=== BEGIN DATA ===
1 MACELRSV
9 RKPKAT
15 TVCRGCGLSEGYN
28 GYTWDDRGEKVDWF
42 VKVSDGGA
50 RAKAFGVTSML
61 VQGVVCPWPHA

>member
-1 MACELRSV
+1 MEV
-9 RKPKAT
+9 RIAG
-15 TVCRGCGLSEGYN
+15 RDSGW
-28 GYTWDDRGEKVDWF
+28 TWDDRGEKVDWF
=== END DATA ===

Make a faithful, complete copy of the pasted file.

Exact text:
1 MACELRSV
9 RKPKAT
15 TVCRGCGLSEGYN
28 GYTWDDRGEKVDWF
42 VKVSDGGA
50 RAKAFGVTSML
61 VQGVVCPWPHA

>member
-1 MACELRSV
+1 MEV
-9 RKPKAT
+9 RIAG
-15 TVCRGCGLSEGYN
+15 RDSGW
-28 GYTWDDRGEKVDWF
+28 TWDDRGEKVDWF